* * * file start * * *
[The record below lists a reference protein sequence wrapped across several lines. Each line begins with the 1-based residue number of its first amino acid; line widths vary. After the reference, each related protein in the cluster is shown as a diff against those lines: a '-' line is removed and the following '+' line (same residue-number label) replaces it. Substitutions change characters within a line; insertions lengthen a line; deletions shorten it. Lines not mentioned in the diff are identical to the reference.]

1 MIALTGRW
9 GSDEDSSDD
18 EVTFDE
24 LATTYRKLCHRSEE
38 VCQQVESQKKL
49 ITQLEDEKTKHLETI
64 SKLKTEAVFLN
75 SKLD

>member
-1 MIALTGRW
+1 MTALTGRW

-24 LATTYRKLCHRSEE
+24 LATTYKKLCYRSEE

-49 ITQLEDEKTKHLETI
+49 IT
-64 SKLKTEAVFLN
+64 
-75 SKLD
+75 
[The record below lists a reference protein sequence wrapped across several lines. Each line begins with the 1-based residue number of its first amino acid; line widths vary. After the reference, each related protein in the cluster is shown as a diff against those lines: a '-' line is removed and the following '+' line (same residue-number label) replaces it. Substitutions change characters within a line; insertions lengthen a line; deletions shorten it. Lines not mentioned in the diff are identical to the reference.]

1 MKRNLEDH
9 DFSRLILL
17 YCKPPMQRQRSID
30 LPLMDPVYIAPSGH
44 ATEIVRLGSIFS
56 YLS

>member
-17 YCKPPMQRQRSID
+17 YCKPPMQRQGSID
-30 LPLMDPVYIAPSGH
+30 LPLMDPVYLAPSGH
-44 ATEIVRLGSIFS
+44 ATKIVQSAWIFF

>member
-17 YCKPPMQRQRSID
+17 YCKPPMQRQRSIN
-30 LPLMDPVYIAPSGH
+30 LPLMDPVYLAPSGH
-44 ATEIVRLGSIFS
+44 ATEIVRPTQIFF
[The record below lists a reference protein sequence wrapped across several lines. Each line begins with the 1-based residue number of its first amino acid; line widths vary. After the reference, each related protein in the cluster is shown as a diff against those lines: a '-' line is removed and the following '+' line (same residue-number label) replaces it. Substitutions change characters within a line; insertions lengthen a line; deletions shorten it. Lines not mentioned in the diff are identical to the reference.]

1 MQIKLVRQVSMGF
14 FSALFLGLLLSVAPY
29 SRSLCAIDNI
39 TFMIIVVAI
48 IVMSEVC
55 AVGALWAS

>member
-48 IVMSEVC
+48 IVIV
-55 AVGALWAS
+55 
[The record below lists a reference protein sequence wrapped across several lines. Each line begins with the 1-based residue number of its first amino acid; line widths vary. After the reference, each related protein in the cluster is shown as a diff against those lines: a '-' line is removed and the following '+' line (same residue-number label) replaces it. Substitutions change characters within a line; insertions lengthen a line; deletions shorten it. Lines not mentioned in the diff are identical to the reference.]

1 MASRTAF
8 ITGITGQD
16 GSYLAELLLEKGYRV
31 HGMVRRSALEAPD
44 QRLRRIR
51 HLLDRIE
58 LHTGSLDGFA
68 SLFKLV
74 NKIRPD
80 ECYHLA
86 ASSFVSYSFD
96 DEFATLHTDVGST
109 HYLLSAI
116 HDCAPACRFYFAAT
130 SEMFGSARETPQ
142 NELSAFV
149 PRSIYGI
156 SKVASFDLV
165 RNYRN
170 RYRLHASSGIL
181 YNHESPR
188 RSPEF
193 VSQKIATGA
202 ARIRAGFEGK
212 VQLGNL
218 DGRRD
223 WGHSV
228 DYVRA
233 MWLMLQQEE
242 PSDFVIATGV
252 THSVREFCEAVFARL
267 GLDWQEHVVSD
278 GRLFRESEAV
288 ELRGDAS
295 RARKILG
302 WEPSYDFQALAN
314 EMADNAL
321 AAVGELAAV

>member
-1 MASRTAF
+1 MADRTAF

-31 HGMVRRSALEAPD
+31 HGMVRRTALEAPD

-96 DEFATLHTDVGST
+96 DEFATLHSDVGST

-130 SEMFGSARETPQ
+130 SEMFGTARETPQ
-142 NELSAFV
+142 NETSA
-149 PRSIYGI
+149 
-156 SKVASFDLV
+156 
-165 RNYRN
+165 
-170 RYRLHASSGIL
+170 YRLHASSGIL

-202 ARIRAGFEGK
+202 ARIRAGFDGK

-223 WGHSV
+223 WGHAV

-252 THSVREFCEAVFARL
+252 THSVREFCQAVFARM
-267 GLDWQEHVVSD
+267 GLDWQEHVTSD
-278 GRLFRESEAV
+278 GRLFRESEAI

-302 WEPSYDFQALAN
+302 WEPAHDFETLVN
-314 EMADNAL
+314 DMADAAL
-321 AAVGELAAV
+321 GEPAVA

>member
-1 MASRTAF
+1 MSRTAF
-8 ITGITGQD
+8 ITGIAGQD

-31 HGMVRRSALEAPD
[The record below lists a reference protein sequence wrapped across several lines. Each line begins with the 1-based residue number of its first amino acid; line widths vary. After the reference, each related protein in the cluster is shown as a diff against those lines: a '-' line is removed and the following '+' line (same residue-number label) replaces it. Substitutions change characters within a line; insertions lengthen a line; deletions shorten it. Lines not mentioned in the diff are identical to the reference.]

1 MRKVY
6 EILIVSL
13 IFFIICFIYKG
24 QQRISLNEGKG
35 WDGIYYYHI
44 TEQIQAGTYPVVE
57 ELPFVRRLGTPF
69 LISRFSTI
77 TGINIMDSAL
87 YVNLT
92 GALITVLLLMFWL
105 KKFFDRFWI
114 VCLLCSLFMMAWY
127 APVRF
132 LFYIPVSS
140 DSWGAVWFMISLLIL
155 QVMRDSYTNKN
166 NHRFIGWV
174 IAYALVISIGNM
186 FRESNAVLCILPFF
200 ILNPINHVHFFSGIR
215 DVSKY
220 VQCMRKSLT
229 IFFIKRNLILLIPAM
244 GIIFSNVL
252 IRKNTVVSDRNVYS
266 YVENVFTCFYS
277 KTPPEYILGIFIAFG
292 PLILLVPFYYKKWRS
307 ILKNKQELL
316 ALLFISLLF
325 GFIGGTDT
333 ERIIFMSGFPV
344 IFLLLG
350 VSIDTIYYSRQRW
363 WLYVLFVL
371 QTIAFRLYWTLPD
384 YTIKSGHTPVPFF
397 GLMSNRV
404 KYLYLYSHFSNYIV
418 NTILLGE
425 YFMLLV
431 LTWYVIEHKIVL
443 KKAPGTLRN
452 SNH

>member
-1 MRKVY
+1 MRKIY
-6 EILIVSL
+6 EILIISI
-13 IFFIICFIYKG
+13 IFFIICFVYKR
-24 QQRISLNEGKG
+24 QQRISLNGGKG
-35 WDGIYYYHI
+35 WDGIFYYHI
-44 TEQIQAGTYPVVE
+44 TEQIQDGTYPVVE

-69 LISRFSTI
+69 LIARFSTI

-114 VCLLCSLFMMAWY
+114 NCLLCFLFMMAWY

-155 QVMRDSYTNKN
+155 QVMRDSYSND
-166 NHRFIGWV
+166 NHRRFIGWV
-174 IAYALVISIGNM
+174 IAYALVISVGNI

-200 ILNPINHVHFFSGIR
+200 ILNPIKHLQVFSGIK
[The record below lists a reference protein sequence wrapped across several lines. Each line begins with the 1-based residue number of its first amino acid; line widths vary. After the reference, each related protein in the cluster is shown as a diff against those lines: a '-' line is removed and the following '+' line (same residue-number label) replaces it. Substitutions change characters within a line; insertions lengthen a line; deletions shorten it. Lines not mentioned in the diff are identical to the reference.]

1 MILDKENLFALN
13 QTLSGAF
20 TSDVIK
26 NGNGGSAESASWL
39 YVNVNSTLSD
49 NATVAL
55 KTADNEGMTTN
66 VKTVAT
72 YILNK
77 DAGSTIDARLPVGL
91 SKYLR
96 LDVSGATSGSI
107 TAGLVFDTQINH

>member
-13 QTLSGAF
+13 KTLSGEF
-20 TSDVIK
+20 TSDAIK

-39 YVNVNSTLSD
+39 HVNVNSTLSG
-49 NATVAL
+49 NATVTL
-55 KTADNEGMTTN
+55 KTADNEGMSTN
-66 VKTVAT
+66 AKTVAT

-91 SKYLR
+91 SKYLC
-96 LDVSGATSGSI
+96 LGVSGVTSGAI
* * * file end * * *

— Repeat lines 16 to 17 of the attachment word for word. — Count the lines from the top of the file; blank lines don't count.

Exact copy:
+49 IT
-64 SKLKTEAVFLN